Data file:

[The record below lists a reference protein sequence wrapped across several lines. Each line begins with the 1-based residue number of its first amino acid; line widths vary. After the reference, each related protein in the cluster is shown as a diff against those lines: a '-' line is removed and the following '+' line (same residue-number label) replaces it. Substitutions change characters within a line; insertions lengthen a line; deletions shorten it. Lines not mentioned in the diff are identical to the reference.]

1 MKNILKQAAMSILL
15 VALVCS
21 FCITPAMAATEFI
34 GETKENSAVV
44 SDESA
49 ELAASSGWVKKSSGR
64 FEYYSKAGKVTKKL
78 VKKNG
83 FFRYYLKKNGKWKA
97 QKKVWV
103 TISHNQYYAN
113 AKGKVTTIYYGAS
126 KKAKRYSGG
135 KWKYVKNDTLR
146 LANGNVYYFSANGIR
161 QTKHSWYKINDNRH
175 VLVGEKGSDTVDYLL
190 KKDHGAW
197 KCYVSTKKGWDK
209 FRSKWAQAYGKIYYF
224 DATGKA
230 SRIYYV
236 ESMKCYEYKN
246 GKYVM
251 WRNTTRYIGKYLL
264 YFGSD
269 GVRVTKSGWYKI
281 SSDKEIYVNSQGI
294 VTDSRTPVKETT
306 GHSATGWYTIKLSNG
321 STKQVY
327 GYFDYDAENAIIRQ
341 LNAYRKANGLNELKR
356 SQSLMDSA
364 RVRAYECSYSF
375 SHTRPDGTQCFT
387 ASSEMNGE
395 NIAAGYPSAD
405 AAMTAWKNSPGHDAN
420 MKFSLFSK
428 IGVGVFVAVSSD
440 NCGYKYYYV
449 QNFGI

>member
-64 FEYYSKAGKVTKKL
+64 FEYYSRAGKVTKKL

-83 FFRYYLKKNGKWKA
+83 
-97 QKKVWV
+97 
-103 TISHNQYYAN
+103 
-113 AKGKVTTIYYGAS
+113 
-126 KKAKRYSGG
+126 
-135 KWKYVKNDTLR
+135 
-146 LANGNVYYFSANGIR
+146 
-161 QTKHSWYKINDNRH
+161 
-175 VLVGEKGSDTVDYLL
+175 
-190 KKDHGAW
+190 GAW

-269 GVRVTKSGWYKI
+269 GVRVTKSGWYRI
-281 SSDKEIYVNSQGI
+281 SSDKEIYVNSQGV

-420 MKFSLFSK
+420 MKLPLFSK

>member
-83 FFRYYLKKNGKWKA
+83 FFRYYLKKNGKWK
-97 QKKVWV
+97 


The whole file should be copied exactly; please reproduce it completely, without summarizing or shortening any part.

[The record below lists a reference protein sequence wrapped across several lines. Each line begins with the 1-based residue number of its first amino acid; line widths vary. After the reference, each related protein in the cluster is shown as a diff against those lines: a '-' line is removed and the following '+' line (same residue-number label) replaces it. Substitutions change characters within a line; insertions lengthen a line; deletions shorten it. Lines not mentioned in the diff are identical to the reference.]

1 MKNILKQAAMSILL
15 VALVCS
21 FCITPAMAATEFI
34 GETKENSAVV
44 SDESA
49 ELAASSGWVKKSSGR
64 FEYYSKAGKVTKKL
78 VKKNG
83 FFRYYLKKNGKWKA
97 QKKVWV
103 TISHNQYYAN
113 AKGKVTTIYYGAS
126 KKAKRYSGG
135 KWKYVKNDTLR
146 LANGNVYYFSANGIR
161 QTKHSWYKINDNRH
175 VLVGEKGSDTVDYLL
190 KKDHGAW
197 KCYVSTKKGWDK
209 FRSKWAQAYGKIYYF
224 DATGKA
230 SRIYYV
236 ESMKCYEYKN
246 GKYVM
251 WRNTTRYIGKYLL
264 YFGSD
269 GVRVTKSGWYKI
281 SSDKEIYVNSQGI
294 VTDSRTPVKETT
306 GHSATGWYTIKLSNG
321 STKQVY
327 GYFDYDAENAIIRQ
341 LNAYRKANGLNELKR
356 SQSLMDSA
364 RVRAYECSYSF
375 SHTRPDGTQCFT
387 ASSEMNGE
395 NIAAGYPSAD
405 AAMTAWKNSPGHDAN
420 MKFSLFSK
428 IGVGVFVAVSSD
440 NCGYKYYYV
449 QNFGI

>member
-64 FEYYSKAGKVTKKL
+64 FEYYSRAGKVTKKL

-83 FFRYYLKKNGKWKA
+83 
-97 QKKVWV
+97 
-103 TISHNQYYAN
+103 
-113 AKGKVTTIYYGAS
+113 
-126 KKAKRYSGG
+126 
-135 KWKYVKNDTLR
+135 
-146 LANGNVYYFSANGIR
+146 
-161 QTKHSWYKINDNRH
+161 
-175 VLVGEKGSDTVDYLL
+175 
-190 KKDHGAW
+190 GAW

-269 GVRVTKSGWYKI
+269 GVRVTKSGWYRI
-281 SSDKEIYVNSQGI
+281 SSDKEIYVNSQGV

-420 MKFSLFSK
+420 MKLPLFSK

>member
-83 FFRYYLKKNGKWKA
+83 FFRYYLKKNGKWK
-97 QKKVWV
+97 